Posts Tagged ‘harvest’

Autumn 2014

It’s autumn again; almost winter. New baby is 6 months. We lost a cat to a snake bite but we have a new cat now. All of the summer veg is out and winter crops are in, hopefully not too late to germinate.


The basil is under a makeshift cloche: Jerusalem artichoke stems tied together to make a frame, with a plastic bag over them.


This is the kids genuinely helping to harvest said artichokes! Miss 5 even helped to scrub them.


In another bed, we have silver beet and rainbow chard just starting again, self seeded from last year’s crop. Silver beet is our most reliable winter veg, but it’s hard to get the kids to eat it.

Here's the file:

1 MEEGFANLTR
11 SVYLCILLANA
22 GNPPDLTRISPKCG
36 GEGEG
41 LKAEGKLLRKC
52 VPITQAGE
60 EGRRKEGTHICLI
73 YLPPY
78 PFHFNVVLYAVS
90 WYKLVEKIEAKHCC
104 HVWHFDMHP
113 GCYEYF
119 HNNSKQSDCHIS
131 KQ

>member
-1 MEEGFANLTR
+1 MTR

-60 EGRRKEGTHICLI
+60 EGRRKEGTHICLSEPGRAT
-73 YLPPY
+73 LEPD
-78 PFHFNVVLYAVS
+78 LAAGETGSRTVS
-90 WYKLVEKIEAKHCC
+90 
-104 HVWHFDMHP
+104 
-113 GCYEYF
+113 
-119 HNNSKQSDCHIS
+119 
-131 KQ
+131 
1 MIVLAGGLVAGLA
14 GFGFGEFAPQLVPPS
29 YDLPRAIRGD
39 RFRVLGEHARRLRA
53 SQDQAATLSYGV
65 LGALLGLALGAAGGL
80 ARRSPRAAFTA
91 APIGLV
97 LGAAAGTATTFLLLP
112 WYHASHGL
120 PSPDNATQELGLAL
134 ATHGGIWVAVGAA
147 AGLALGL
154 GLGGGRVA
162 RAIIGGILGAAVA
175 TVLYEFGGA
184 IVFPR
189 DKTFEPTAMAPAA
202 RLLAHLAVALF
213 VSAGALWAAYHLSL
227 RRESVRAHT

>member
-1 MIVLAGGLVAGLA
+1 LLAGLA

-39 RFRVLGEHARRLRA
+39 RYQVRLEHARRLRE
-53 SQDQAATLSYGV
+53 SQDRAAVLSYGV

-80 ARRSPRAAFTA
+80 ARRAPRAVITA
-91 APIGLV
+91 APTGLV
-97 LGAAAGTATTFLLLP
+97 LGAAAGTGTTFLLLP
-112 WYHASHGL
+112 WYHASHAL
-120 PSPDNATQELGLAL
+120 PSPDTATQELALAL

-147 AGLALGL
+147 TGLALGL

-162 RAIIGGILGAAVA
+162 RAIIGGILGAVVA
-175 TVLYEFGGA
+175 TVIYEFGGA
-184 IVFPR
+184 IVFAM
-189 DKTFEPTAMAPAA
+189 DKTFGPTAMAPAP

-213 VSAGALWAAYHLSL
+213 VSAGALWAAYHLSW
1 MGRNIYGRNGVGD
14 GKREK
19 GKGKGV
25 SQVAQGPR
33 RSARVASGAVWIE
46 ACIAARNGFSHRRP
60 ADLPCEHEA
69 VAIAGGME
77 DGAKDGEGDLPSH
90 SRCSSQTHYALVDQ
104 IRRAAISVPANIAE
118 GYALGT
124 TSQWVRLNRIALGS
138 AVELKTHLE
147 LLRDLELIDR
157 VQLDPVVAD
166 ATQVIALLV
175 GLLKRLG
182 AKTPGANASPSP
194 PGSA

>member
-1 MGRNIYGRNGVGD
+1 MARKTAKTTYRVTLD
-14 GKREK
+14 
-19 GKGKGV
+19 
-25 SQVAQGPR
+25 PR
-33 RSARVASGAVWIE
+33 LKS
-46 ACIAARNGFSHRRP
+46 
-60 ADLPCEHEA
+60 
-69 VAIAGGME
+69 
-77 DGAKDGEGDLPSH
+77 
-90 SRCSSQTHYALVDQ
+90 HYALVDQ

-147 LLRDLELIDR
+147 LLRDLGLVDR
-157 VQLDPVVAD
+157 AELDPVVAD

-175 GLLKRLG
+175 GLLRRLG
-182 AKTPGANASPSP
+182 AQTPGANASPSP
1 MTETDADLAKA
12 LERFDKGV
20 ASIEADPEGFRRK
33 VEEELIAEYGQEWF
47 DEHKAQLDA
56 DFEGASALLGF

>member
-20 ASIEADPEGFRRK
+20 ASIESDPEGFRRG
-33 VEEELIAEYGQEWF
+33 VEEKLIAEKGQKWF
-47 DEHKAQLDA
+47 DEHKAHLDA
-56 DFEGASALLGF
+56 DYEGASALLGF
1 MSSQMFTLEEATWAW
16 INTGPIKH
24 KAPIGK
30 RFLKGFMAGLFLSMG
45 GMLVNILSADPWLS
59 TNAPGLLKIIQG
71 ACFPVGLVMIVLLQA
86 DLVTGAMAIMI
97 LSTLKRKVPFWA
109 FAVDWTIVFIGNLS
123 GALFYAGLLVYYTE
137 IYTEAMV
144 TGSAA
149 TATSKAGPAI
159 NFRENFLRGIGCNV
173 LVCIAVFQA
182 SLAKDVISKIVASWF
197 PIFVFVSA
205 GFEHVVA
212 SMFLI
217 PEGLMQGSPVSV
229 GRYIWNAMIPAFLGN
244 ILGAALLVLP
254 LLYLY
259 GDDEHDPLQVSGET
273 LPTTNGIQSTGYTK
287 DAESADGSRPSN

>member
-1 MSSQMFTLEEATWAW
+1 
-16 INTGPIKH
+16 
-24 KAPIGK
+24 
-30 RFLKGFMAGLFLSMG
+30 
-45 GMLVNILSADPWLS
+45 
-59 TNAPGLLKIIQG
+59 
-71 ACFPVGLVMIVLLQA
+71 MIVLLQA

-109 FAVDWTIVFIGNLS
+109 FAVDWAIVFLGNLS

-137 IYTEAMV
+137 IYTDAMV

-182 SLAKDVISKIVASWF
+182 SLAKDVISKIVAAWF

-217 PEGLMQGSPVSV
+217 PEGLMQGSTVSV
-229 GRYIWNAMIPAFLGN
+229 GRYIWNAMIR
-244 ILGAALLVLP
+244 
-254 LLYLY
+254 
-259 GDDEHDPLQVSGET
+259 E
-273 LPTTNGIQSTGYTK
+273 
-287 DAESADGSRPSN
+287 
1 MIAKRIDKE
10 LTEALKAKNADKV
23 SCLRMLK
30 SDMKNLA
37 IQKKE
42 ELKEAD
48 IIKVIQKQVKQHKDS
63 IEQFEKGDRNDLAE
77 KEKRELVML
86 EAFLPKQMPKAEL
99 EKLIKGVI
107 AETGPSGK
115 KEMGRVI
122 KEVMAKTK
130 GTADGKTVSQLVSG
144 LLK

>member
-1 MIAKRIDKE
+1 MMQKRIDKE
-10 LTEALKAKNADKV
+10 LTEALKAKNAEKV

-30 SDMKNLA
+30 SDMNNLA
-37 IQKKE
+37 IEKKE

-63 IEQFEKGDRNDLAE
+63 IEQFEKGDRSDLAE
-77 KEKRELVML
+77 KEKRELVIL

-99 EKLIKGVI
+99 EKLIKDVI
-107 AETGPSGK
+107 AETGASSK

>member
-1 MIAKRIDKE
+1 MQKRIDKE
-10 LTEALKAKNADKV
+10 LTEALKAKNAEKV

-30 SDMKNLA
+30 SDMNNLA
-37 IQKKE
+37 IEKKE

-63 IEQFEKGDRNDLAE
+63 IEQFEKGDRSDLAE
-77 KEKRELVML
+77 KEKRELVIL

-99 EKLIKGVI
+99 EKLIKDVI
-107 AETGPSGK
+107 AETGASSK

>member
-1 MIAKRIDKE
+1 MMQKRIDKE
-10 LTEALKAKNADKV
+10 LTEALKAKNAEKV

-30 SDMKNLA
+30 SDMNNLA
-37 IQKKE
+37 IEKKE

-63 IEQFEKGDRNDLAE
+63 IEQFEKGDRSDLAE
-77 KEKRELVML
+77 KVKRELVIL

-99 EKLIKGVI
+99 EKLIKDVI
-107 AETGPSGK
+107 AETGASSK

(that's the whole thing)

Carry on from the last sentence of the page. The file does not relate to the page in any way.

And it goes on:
Miss 5 gave me a sticker for my hard work.


Summer evening eating

One of the things I love about summer is coming home of an evening and rummaging in the garden for something for dinner. Tonight, carrots! And garlic.

Winter Solstice

This post is a bit late, but we celebrated the Winter Solstice this year.  The solstice was June 22.  Now that we are trying to grow food seasonally, it feels fitting to mark the passing of the seasons of the year and to celebrate the return of the longer sunlight hours.  This should also mean that our chickens start to come back on the lay, or for those who haven’t laid yet, come into lay.  Laying is linked to sunlight exposure, so the return of longer sunlight hours is definitely cause to celebrate.  We have not had one single egg since the end of May!  We have had to go back to buying supermarket eggs!